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Capital gain exemption if Construction is done on the plot owned by spouse

~~TAX TALK-09.05.2016-THE HITAVADA

 

TAX TALK

 

CA. NARESH JAKHOTIA

Chartered Accountant


Capital gain exemption if Construction is done on the plot owned by spouse

 

 

Query 1]

A friend of mine, now settled in Karnataka, owns a flat in Nagpur and is free from encumbrances. His wife is thinking of constructing an independent house on the plot purchased by her 3 decades ago in Karnataka. My questions, on behalf of my friend, are

a.      Can my friend gift to his wife the sale proceeds of the flat, after paying LTCG?

b.     What are the options available to my friend for payment of minimum LTCG?

c.      Sir, the sale proceeds of the flat is the only source of funds would be available for them to construct a house in Karnataka. Please suggest. [Vishwanathan, Nagpur-ravi.asmita@gmail.com]

Opinion:

A good friend is a connection to life, a tie to the past, a road to the future, the key to sanity in a totally insane world- Lois Wyse

 

1.      If your friend sale the house property then the capital gain tax liability would accrue in his hands. Subsequent gift of the sale proceeds to wife and thereafter investment by her in the house property would not result in saving long term capital gain tax. The tax liability is affixed at the time of sale itself.

2.      Your friend can plan the transactions in any of the following ways so as to take the optimum benefit of exemption available under the Income Tax Act-1961:
 a] Let your friend first gift the Nagpur flat to his wife. The transactions of gift would be outside the tax net as the husband / wife relationship is covered within the meaning of “relative” given in section 56(2)(vii). Wife can subsequently sale the house property and invest the sale proceeds in the construction of house property within a prescribed period. Since, capital gain accrues in her hands and the investment is done by her in the prescribed way u/s 54, she would be able to claim an exemption u/s 54.
 b] Wife can gift the plot to her husband which would be tax free transaction for the reason mentioned above. Husband can sale the flat at Nagpur and can thereafter invest the sale proceeds towards construction of house property already owned by him by virtue of gift from his wife. Since the capital gain accrues in the hands of husband and investment in the house property is also done by him, he would be eligible for exemption u/s 54.
 c] Husband & wife can enter in to a long term (29 years or more) lease agreement or MOU whereby possession of plot would be handed over by wife to husband for allotted time frame and husband would invest the sale proceeds for construction of house over the land owned by his wife. In short, plot would be owned by wife & construction by husband. Since, husband have invested the amount for construction of house property, exemption claim would be within the four wall of section 54. [Income Tax Law recognizes the concept of dual ownership in respect of immovable property i.e., the ownership of plot/ Land by one person and building by another. However, proper documentations / records are to be kept to prove the separate ownership of the assets].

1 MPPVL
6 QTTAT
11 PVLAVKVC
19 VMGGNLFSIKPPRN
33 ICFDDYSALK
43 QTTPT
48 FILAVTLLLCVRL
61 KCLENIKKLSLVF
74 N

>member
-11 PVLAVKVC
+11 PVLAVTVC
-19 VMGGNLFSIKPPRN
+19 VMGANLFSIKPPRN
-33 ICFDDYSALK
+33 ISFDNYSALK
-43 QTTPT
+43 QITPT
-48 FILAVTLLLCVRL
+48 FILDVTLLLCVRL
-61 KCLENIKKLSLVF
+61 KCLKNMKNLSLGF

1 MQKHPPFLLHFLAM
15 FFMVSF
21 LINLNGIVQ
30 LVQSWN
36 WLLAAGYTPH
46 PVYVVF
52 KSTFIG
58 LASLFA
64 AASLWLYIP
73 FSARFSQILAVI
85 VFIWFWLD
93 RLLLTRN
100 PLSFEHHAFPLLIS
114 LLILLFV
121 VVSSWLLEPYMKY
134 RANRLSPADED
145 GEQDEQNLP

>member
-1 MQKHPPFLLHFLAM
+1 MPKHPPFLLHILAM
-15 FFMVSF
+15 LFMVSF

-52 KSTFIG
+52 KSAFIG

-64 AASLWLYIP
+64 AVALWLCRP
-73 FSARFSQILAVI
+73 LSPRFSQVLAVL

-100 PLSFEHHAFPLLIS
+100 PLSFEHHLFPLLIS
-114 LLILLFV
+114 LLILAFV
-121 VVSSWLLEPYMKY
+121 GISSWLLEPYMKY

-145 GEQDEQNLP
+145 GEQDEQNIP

The above views are backed by interpretation of exemption provision & few judicial pronouncements. However, though any of the options elaborated above could be exercised by your friend, in my considered opinion, option (b) would be better and would be devoid of any litigation and ambiguities because of following reasons:
 i] In the option (a), assessing officer may take the view that long term capital gain accrues in the hands of the wife which is subject to clubbing provision in the hands of the husband. Assessing officer may deny the benefit of the exemption u/s 54 to wife for the reason that clubbing provision applies first and resultantly income could be clubbed with the income of husband and since no investment is done by husband in the mode prescribed u/s 54, exemption could be denied.
 ii] In the option (c) given above, the concept of dual ownership may not be accepted by the assessing officer and may deny the benefit of exemption treating the transactions of MOU/ Lease as a colorable device to evade/ avoid tax. Though at higher hierarchy of judiciary, assessee would ultimately be granted the benefit of exemption u/s 54, the denial at the first level of assessment could not be overruled.

 In the option (b), no such possibility of litigation and ambiguities exists. So, in my opinion, assessee should prefer option (b) mentioned above for saving long term capital gain tax.

 

Query 2]

I am a lecturer in college and availed home loan of Rs. 15 Lacs. The interest charged by the bank for FY 2015-16 is Rs. 1,53,000/ and repayment installment paid is Rs. 16,400/.  My query is whether I and my wife who is school teacher can share the benefit of interest rebate under sec 24b. Pl clarify. [K.G. Ahuja-

bmnagp3908@centralbank.co.in]

Opinion:

Ownership in a house property is one of the first & foremost vital pre-condition for claiming deduction towards Interest on housing loan u/s 24(b) & towards Principal repayment u/s 80C of the Income Tax Act -1961. Second pre-condition is the availment of loan for house property. Without ownership in the house property, no right would emanate for deduction. If both the conditions are satisfied, then only deduction u/s 24(b) & u/s 80C would be admissible.

 

[The author is a practicing Chartered Accountant from Nagpur. Readers may send their direct tax related queries at

SSRPN & Co

10, Laxmi Vyankatesh Apartment

C.A. Road, Telephone Exch. Square

Nagpur-440008

or email it at nareshjakhotia@ssrpn.com]

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